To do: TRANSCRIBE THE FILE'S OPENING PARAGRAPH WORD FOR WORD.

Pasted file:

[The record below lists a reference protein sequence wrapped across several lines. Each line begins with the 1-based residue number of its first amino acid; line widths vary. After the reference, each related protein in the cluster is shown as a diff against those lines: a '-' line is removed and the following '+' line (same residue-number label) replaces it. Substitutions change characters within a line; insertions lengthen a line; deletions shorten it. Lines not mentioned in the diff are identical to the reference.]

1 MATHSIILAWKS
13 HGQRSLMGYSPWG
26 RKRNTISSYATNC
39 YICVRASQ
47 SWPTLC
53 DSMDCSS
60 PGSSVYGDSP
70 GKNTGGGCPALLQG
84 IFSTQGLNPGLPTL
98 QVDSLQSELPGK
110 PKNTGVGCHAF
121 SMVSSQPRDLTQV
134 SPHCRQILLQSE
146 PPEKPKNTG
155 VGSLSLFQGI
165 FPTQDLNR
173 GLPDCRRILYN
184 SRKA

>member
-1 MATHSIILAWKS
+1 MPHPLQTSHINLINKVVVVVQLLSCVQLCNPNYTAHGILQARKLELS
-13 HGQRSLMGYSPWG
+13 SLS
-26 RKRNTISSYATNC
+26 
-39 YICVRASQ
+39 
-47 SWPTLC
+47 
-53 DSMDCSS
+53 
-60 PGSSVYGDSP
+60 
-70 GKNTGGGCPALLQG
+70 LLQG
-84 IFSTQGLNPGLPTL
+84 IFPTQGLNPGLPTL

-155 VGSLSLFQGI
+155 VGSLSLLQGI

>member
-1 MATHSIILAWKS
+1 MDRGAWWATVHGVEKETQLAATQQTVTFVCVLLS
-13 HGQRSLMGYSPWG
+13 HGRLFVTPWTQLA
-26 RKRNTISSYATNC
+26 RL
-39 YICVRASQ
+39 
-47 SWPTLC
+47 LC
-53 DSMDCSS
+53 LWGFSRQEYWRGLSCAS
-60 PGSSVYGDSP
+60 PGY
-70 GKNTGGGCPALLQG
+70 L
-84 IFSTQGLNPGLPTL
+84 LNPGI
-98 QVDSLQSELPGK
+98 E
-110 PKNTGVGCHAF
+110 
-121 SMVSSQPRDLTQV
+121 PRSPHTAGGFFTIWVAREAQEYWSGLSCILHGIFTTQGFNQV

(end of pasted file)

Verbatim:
[The record below lists a reference protein sequence wrapped across several lines. Each line begins with the 1-based residue number of its first amino acid; line widths vary. After the reference, each related protein in the cluster is shown as a diff against those lines: a '-' line is removed and the following '+' line (same residue-number label) replaces it. Substitutions change characters within a line; insertions lengthen a line; deletions shorten it. Lines not mentioned in the diff are identical to the reference.]